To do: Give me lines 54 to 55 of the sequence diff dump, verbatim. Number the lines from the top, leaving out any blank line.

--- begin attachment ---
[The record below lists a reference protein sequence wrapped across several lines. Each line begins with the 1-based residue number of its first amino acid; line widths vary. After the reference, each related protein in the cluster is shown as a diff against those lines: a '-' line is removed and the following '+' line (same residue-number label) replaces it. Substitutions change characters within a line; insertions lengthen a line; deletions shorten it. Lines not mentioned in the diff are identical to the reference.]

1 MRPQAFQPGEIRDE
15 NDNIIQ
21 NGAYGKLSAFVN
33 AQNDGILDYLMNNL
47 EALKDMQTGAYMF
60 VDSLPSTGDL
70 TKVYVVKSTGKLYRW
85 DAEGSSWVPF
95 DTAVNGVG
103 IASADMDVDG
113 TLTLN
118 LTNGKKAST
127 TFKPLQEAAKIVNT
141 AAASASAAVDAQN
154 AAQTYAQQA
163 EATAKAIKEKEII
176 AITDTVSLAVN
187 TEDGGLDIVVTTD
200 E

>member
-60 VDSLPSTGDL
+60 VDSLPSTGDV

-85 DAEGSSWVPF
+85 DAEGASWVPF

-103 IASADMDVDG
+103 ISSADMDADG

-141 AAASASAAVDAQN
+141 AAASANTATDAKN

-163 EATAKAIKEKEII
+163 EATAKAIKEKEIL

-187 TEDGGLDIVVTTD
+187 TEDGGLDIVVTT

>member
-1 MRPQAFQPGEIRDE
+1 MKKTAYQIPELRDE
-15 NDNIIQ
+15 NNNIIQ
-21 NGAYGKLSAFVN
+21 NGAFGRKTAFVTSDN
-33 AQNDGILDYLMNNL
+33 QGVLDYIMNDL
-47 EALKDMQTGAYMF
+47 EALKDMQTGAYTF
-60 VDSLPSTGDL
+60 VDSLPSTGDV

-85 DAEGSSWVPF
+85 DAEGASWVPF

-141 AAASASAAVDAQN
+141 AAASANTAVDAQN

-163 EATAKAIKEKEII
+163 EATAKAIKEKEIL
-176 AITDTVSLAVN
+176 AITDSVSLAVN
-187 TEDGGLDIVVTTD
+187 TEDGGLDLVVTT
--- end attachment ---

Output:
+176 AITDSVSLAVN
-187 TEDGGLDIVVTTD